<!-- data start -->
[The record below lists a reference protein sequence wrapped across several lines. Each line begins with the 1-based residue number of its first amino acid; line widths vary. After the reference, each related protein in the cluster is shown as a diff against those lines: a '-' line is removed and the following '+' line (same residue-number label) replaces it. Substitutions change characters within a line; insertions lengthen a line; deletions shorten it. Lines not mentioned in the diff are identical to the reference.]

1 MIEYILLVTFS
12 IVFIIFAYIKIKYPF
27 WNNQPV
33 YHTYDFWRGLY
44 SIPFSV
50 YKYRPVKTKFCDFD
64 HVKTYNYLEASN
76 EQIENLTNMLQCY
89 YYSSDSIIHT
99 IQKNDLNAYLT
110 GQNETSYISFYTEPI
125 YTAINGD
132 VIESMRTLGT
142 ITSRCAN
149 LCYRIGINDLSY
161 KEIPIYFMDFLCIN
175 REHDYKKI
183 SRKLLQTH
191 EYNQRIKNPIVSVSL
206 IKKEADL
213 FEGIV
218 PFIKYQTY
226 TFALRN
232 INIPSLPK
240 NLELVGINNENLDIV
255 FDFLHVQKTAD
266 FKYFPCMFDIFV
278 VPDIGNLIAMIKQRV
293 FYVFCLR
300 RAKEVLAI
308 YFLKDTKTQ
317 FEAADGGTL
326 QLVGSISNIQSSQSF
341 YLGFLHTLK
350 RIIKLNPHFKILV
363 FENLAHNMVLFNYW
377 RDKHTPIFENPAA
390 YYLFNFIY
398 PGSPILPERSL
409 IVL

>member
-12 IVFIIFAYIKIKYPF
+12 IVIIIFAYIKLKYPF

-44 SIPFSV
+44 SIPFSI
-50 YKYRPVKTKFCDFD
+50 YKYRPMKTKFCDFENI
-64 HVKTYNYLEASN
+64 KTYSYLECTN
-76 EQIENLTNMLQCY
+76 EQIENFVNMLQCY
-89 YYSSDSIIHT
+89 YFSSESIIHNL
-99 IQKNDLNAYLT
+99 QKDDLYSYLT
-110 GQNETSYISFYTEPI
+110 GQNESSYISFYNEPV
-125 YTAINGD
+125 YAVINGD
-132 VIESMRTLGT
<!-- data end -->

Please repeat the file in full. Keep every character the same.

[The record below lists a reference protein sequence wrapped across several lines. Each line begins with the 1-based residue number of its first amino acid; line widths vary. After the reference, each related protein in the cluster is shown as a diff against those lines: a '-' line is removed and the following '+' line (same residue-number label) replaces it. Substitutions change characters within a line; insertions lengthen a line; deletions shorten it. Lines not mentioned in the diff are identical to the reference.]

1 MIEYILLVTFS
12 IVFIIFAYIKIKYPF
27 WNNQPV
33 YHTYDFWRGLY
44 SIPFSV
50 YKYRPVKTKFCDFD
64 HVKTYNYLEASN
76 EQIENLTNMLQCY
89 YYSSDSIIHT
99 IQKNDLNAYLT
110 GQNETSYISFYTEPI
125 YTAINGD
132 VIESMRTLGT
142 ITSRCAN
149 LCYRIGINDLSY
161 KEIPIYFMDFLCIN
175 REHDYKKI
183 SRKLLQTH
191 EYNQRIKNPIVSVSL
206 IKKEADL
213 FEGIV
218 PFIKYQTY
226 TFALRN
232 INIPSLPK
240 NLELVGINNENLDIV
255 FDFLHVQKTAD
266 FKYFPCMFDIFV
278 VPDIGNLIAMIKQRV
293 FYVFCLR
300 RAKEVLAI
308 YFLKDTKTQ
317 FEAADGGTL
326 QLVGSISNIQSSQSF
341 YLGFLHTLK
350 RIIKLNPHFKILV
363 FENLAHNMVLFNYW
377 RDKHTPIFENPAA
390 YYLFNFIY
398 PGSPILPERSL
409 IVL

>member
-12 IVFIIFAYIKIKYPF
+12 IVIIIFAYIKLKYPF

-44 SIPFSV
+44 SIPFSI
-50 YKYRPVKTKFCDFD
+50 YKYRPMKTKFCDFENI
-64 HVKTYNYLEASN
+64 KTYSYLECTN
-76 EQIENLTNMLQCY
+76 EQIENFVNMLQCY
-89 YYSSDSIIHT
+89 YFSSESIIHNL
-99 IQKNDLNAYLT
+99 QKDDLYSYLT
-110 GQNETSYISFYTEPI
+110 GQNESSYISFYNEPV
-125 YTAINGD
+125 YAVINGD
-132 VIESMRTLGT